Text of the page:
The cannabis offence rate in Ottawa’s capital ward almost doubled in 2013 compared to 2012, according to an analysis of Ottawa police reported crime data.
Sgt. Jeff Pilon of the Ottawa Police Drug Unit said this might be the result of the shifting Canadian attitude towards marijuana possession.
The cause was definitely not due to increased enforcement, he said. “We work all across the city and we do have targeted areas but we haven’t had any there.”
The hike is most likely then, the result of more people committing cannabis offences in the Capital ward, he said.
According to a poll commissioned by the federal Justice Department earlier this year, 70 per cent of Canadians want to see the current marijuana laws become more relaxed, at the very least, and one-in-three back full legalization.
Click the play buttons below to hear what residents of the Capital ward had to say about marijuana possession.
Bill Singleton, retired.
Cynthia Scoop, public servant.
Frans Verenicen, Crane operator.
Hannah Smith, Carleton University Student.
John Bert, Public Servant.
Here is a breakdown by ward of cannabis offence rate changes in 2013.
In Ottawa, there are more than 1,000 police-reported cannabis offences and out of those, 67 were in the Capital ward. These numbers are small compared to Ottawa’s top criminal offence – thefts of $5,000 and under – which stand at approximately 12,000 this year. Still, Ottawa’s cannabis offence rate is on the rise and Capital ward had the sharpest increase in pot arrests. The map below shows the percent change by ward. Criminal defence lawyer Paul Lewin said he is shocked with the high increase of Capital ward’s cannabis offense rate. “I would think that a fairly urban Ottawa ward would have more serious matters to concern themselves with,” said Lewin who is also the Ontario Regional Director of Norml Canada, an organization advocating for the reform of marijuana laws. Offences related to cannabis possession are victimless, he said.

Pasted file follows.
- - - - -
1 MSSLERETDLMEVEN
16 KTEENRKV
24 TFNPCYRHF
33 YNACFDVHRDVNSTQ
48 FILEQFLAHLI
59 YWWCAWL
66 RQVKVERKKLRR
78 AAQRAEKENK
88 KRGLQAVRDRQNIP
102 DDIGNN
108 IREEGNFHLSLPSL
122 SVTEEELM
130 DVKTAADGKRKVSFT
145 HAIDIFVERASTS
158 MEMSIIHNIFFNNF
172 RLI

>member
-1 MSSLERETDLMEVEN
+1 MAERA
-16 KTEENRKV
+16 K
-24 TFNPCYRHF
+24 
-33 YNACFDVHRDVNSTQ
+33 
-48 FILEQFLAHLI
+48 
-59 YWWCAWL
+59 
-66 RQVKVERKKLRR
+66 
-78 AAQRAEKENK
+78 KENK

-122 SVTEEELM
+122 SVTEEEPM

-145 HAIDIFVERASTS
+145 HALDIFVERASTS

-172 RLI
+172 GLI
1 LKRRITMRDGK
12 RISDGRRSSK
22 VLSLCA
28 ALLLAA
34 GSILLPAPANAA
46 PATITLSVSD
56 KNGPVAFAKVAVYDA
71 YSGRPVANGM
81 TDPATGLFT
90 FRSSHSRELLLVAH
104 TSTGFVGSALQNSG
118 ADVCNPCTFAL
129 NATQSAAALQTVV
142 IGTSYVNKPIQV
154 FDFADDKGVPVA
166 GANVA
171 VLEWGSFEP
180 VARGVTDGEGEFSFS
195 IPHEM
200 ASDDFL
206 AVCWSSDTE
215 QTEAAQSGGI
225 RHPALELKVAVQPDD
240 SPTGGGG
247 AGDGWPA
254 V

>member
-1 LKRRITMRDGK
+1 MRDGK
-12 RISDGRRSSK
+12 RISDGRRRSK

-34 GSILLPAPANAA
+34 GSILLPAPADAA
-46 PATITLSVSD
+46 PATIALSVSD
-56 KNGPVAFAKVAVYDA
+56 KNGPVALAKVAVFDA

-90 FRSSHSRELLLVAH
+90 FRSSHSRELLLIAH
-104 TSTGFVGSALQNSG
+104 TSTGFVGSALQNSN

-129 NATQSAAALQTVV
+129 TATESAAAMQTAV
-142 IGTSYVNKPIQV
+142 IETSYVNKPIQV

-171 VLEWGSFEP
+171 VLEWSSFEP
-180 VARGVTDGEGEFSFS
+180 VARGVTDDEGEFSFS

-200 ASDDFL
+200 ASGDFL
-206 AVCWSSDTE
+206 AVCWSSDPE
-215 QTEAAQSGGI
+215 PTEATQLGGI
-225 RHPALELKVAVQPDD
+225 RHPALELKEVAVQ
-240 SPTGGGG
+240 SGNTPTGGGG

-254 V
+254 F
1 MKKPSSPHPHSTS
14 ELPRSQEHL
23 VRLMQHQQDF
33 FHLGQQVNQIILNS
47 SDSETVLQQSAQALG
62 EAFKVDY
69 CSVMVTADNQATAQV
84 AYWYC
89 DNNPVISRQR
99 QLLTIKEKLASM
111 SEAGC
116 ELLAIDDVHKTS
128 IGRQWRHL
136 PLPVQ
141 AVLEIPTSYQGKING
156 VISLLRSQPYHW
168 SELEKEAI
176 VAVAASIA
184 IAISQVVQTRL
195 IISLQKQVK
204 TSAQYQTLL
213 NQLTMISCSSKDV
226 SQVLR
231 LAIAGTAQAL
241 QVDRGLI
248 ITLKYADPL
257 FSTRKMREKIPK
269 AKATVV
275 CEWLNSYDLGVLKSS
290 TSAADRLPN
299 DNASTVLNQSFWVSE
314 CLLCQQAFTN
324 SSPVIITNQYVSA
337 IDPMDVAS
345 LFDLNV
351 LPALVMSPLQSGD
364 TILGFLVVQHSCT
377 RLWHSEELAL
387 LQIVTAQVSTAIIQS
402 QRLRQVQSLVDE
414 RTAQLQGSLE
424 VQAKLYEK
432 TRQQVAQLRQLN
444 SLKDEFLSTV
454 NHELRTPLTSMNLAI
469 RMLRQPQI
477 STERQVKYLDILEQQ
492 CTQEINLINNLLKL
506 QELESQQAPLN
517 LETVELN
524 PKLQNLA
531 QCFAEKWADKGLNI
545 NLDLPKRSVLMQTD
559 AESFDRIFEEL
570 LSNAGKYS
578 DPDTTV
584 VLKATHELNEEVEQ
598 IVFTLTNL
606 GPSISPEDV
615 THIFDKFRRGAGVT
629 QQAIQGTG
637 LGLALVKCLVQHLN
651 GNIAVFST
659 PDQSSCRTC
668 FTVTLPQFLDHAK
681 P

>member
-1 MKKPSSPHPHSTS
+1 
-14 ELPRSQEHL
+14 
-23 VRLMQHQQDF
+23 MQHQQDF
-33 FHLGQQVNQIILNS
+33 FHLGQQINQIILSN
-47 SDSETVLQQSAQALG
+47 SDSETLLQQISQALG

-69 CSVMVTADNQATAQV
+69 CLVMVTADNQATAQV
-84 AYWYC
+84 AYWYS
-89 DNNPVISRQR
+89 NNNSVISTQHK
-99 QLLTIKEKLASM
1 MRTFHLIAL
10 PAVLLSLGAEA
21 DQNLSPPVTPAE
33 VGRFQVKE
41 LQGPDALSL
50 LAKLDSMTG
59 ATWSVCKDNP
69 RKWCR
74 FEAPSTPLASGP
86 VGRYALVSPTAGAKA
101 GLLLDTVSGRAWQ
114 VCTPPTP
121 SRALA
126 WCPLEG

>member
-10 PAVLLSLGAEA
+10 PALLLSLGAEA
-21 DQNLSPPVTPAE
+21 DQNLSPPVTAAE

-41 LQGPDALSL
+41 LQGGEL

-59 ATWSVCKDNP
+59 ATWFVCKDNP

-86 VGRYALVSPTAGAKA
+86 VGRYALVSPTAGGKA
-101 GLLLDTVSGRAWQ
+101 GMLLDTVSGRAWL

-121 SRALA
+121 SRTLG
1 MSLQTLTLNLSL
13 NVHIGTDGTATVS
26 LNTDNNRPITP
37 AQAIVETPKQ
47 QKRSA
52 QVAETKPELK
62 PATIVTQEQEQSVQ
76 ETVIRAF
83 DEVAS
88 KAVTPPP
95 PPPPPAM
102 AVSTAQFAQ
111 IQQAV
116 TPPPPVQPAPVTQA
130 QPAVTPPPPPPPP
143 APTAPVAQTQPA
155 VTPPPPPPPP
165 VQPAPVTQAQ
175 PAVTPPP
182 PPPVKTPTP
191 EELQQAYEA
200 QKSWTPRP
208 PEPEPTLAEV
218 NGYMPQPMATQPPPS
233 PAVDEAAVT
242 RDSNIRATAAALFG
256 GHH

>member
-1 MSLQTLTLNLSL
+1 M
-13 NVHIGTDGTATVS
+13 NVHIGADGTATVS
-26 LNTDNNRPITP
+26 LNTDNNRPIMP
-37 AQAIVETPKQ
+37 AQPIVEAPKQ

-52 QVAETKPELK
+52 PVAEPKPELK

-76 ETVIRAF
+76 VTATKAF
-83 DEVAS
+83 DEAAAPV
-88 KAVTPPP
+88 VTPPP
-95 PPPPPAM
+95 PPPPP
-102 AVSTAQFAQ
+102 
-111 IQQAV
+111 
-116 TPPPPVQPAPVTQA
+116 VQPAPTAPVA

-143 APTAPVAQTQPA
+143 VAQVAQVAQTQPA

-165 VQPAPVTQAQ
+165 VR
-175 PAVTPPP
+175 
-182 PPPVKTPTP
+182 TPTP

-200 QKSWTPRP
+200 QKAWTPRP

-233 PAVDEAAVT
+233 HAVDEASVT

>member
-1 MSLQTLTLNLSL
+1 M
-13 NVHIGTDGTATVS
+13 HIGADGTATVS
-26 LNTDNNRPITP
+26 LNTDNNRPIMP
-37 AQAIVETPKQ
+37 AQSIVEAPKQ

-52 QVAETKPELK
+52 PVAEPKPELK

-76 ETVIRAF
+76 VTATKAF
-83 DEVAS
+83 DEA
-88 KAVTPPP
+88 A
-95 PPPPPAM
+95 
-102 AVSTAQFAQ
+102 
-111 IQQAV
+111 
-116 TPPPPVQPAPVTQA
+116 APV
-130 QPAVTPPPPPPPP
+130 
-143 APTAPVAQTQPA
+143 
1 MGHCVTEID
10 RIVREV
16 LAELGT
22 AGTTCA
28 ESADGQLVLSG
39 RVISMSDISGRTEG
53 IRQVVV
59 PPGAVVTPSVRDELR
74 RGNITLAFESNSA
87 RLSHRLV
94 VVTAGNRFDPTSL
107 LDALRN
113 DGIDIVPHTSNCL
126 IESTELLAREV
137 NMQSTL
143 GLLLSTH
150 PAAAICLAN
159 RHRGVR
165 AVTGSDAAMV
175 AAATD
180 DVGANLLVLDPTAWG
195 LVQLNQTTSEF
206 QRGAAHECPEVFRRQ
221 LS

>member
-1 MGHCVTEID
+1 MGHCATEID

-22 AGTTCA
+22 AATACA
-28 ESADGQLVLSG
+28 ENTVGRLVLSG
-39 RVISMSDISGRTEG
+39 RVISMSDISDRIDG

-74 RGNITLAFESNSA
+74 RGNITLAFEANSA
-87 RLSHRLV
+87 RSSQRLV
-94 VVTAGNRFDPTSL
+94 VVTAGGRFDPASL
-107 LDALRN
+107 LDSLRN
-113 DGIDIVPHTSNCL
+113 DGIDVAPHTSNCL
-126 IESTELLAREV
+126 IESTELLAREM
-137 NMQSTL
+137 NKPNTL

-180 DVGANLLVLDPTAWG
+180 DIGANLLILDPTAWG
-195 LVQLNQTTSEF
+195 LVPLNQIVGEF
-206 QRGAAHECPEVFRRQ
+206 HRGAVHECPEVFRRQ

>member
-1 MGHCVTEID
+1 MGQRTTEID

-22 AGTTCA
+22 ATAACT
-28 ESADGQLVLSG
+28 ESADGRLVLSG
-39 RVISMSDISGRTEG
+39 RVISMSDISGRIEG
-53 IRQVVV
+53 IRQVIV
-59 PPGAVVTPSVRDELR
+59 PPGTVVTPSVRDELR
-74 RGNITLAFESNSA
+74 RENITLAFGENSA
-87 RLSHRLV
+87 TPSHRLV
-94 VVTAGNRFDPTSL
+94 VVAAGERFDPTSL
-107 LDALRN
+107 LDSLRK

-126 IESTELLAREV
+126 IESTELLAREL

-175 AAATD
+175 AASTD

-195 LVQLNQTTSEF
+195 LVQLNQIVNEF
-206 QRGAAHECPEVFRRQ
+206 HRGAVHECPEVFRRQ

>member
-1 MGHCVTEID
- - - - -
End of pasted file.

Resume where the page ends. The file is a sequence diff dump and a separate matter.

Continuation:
“These are not victim offences where someone was raped or someone was beaten up.” As we approach next year’s federal election, legalization of marijuana has become a heated debate. Liberal leader, Justin Trudeau, made legalization one of his campaign priorities. And as Canadians move closer to casting their ballots, the legalization debate will intensify further. Lewin said legalization would free up police resources to pursue other criminal activity.
“Huge police manpower goes into investigating marijuana offences.” It’s also a waste of money, said Lewin. “When I show up for the first day of a marijuana trial, let’s say it’s three days or four days long, it’s common for me to see a dozen or 14 or 16 cops all standing around in suits, and they are all getting paid at a very lucrative rate, waiting to be called as witnesses.”
Just a year ago, the Canadian Association of Chiefs of Police proposed a ticketing option for simple possession cases, saying that the procedure of sending cases to criminal court was straining the justice system. According to a 2013 report by Statistics Canada, over the past decade, there’s an increase in police-reported drug offences. The debate for and against legalizing marijuana continues to rage and will become more prominent to Canadians as we reach next year’s federal election.
Report by Statistics Canada on police-reported crimes in Canada 2013: